Corsair Carbide 600C Reviewred454 -
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Corsair Carbide 600C Introduction:
Corsair has always been at the top of the list for high quality and cutting edge design. With a full spectrum of memory, SSDs (Solid State Drives), power supplies, CPU coolers, computer cases, and a wide array of gaming hardware, it is hard to find someone who doesn't have at least one Corsair component in their system. I know I sure do. Corsair's Carbide Series covers a range of cases from the inexpensive microATX mid-tower 88R to the much larger cube-style Air 540 and the mid-tower 500R. I have both the Air 540 and the 500R, and they continue to serve me well. But joining the lineup is the all new Carbide Series Clear 600C and Quiet 600Q. Corsair says, "The Carbide Series Clear 600C and Quiet 600Q are at the cutting edge of case design, offering ultimate silence or ultimate style – without sacrificing ultimate performance." Today we will take a look at the Clear 600C.
Corsair Carbide 600C Closer Look:
The front of the box shows a plain 3/4 graphic of the case on a plain brown cardboard background with black text that highlights the case features in several languages. At the upper left is the familiar Corsair triple sail logo and at the bottom is a large Carbide Series 600C; so there is no doubt as to what is in the box. The exploded view on the back of the box gives you an idea of all the components before you ever get it out of the box. Both sides show a graphic of a side view and a front view of the case, along with a listing of the specifications. Now, one thing you may notice is the text at the bottom says that this is an inverse-ATX Full-Tower case. Inverse-ATX? Well, we will have to see exactly what that means when we open the box.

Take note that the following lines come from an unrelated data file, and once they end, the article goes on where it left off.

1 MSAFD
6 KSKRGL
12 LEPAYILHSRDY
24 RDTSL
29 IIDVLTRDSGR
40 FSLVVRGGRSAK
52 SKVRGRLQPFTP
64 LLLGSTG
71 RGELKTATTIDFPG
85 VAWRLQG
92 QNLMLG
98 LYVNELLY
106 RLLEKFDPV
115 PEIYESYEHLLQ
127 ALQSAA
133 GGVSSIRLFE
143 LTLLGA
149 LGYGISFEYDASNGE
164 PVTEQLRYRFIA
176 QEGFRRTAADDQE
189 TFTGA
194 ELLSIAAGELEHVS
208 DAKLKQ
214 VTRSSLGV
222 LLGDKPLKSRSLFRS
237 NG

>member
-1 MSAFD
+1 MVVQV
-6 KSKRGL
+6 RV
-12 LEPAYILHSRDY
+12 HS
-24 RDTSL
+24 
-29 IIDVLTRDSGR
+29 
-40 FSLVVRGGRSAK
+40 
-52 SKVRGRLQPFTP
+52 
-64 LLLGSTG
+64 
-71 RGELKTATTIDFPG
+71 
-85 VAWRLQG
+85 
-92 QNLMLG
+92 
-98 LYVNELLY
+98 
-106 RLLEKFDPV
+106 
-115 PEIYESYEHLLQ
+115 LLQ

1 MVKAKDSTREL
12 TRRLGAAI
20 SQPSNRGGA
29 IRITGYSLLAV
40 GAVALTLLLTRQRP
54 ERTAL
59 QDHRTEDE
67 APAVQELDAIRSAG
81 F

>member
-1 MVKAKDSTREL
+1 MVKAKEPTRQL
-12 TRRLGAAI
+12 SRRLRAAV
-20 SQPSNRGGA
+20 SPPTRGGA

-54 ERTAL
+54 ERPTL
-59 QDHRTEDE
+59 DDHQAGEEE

The large, thick Styrofoam end caps keep everything secured and well protected, and instead of the usual clear plastic bag, we have the case enveloped in a black fabric bag. As I recall, the Air 540 was packaged similarly, and this is a nice touch and seems to keep the static down. You know how it is when you pull a plastic bag off of a case - every stray piece of Styrofoam or fuzz within twenty feet magically sticks to the case.
Now the case is out, and it does look a bit odd to see the window on the 'wrong' side. Of course, with this being an inverse-ATX layout, the window is on the opposite side of where you are probably used to seeing one on a case. There are protective clear plastic sheets on the inside and outside of the side window, and a thin strip across the I/O panel on top. I am curious to see how the inside of an inverse-ATX case looks. Let's take a look!